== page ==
This section is from the book "Applied Anatomy: The Construction Of The Human Body", by Gwilym G. Davis. Also available from Amazon: Applied anatomy: The construction of the human body.
The exact functions of the corpus striatum, embracing the caudate and lenticular nuclei, and of the thalamus are not known. They are most often affected in apoplexies; lesions of the corpus striatum are accompanied by disturbances of motion, and those of the thalamus by disturbances of sensation.
Fig. 47. - The corona radiata or projection fibres which connect the cortex above with the thalamus, corpus striatum, tegmental region, pons, medulla, and spinal cord below. These fibres go to form the internal capsule.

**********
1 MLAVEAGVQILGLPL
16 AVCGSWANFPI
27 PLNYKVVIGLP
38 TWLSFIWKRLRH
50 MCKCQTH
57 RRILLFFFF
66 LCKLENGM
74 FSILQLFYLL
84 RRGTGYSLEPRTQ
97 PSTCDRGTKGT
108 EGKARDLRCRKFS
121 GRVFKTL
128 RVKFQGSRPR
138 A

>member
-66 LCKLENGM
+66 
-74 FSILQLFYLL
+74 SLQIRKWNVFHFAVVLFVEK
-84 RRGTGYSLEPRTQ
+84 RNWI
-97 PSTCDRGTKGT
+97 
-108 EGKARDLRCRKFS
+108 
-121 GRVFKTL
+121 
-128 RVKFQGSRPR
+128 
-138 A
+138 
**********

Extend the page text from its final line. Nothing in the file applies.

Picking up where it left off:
The crura cerebri transmit both sensory and motor impulses: Note their proximity to the third nerve, as they are apt to be involved by the same lesions, thus accounting for paralyses or sensory disturbances of the trunk or extremities accompanied by ocular paralysis. Pons Varolii. - The pons transmits the motor or pyramidal tract, and also the fifth, sixth, and seventh nerves. Implication of the seventh or facial nerve, together with the motor tract, has already been alluded to (page 32). If the sixth or abducent nerve is involved, the external rectus muscle on that side will be paralyzed. If the fifth, or trifacial nerve is affected, irritation of its motor root may produce trismus or clenching of the jaws, and interference with its sensory root may cause anaesthesia of one side of the face.